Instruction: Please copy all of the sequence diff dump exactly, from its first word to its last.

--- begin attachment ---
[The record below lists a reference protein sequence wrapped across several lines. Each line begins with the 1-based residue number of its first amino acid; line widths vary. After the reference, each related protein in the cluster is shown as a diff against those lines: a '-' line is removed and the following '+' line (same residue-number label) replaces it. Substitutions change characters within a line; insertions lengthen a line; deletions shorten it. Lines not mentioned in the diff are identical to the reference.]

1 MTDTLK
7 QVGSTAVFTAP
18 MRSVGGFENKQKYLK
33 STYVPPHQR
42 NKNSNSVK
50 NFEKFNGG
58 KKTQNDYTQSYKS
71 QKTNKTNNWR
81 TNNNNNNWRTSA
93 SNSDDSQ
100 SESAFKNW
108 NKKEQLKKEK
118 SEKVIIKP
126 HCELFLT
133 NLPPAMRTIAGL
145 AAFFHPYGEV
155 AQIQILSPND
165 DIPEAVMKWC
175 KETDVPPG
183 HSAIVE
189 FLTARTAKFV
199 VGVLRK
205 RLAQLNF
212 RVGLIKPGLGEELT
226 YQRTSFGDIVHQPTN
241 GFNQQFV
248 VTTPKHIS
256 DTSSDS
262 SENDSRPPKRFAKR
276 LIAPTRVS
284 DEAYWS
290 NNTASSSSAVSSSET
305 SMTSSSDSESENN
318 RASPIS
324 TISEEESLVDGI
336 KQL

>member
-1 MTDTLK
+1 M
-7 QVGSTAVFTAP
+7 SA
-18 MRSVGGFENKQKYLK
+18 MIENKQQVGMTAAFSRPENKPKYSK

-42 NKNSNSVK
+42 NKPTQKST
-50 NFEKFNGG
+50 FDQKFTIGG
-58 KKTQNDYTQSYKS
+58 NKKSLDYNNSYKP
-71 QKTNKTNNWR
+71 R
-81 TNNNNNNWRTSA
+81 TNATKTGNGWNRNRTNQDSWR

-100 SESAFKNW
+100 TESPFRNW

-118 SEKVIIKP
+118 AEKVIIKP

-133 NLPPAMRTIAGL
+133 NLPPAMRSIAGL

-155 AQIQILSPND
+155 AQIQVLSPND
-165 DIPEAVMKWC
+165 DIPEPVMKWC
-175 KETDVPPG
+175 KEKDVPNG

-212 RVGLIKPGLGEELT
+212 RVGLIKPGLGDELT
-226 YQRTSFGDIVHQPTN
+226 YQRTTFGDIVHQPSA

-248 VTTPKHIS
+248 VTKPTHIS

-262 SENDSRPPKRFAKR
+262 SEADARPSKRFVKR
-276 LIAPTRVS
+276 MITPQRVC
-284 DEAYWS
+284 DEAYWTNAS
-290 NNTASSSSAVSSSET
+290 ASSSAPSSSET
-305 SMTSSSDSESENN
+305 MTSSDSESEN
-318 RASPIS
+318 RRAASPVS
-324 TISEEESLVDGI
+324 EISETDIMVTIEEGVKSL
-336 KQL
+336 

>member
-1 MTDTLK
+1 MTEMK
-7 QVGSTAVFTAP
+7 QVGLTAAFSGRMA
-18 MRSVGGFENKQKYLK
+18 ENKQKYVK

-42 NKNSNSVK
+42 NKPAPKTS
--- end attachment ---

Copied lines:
[The record below lists a reference protein sequence wrapped across several lines. Each line begins with the 1-based residue number of its first amino acid; line widths vary. After the reference, each related protein in the cluster is shown as a diff against those lines: a '-' line is removed and the following '+' line (same residue-number label) replaces it. Substitutions change characters within a line; insertions lengthen a line; deletions shorten it. Lines not mentioned in the diff are identical to the reference.]

1 MTDTLK
7 QVGSTAVFTAP
18 MRSVGGFENKQKYLK
33 STYVPPHQR
42 NKNSNSVK
50 NFEKFNGG
58 KKTQNDYTQSYKS
71 QKTNKTNNWR
81 TNNNNNNWRTSA
93 SNSDDSQ
100 SESAFKNW
108 NKKEQLKKEK
118 SEKVIIKP
126 HCELFLT
133 NLPPAMRTIAGL
145 AAFFHPYGEV
155 AQIQILSPND
165 DIPEAVMKWC
175 KETDVPPG
183 HSAIVE
189 FLTARTAKFV
199 VGVLRK
205 RLAQLNF
212 RVGLIKPGLGEELT
226 YQRTSFGDIVHQPTN
241 GFNQQFV
248 VTTPKHIS
256 DTSSDS
262 SENDSRPPKRFAKR
276 LIAPTRVS
284 DEAYWS
290 NNTASSSSAVSSSET
305 SMTSSSDSESENN
318 RASPIS
324 TISEEESLVDGI
336 KQL

>member
-1 MTDTLK
+1 M
-7 QVGSTAVFTAP
+7 SA
-18 MRSVGGFENKQKYLK
+18 MIENKQQVGMTAAFSRPENKPKYSK

-42 NKNSNSVK
+42 NKPTQKST
-50 NFEKFNGG
+50 FDQKFTIGG
-58 KKTQNDYTQSYKS
+58 NKKSLDYNNSYKP
-71 QKTNKTNNWR
+71 R
-81 TNNNNNNWRTSA
+81 TNATKTGNGWNRNRTNQDSWR

-100 SESAFKNW
+100 TESPFRNW

-118 SEKVIIKP
+118 AEKVIIKP

-133 NLPPAMRTIAGL
+133 NLPPAMRSIAGL

-155 AQIQILSPND
+155 AQIQVLSPND
-165 DIPEAVMKWC
+165 DIPEPVMKWC
-175 KETDVPPG
+175 KEKDVPNG

-212 RVGLIKPGLGEELT
+212 RVGLIKPGLGDELT
-226 YQRTSFGDIVHQPTN
+226 YQRTTFGDIVHQPSA

-248 VTTPKHIS
+248 VTKPTHIS

-262 SENDSRPPKRFAKR
+262 SEADARPSKRFVKR
-276 LIAPTRVS
+276 MITPQRVC
-284 DEAYWS
+284 DEAYWTNAS
-290 NNTASSSSAVSSSET
+290 ASSSAPSSSET
-305 SMTSSSDSESENN
+305 MTSSDSESEN
-318 RASPIS
+318 RRAASPVS
-324 TISEEESLVDGI
+324 EISETDIMVTIEEGVKSL
-336 KQL
+336 

>member
-1 MTDTLK
+1 MTEMK
-7 QVGSTAVFTAP
+7 QVGLTAAFSGRMA
-18 MRSVGGFENKQKYLK
+18 ENKQKYVK

-42 NKNSNSVK
+42 NKPAPKTS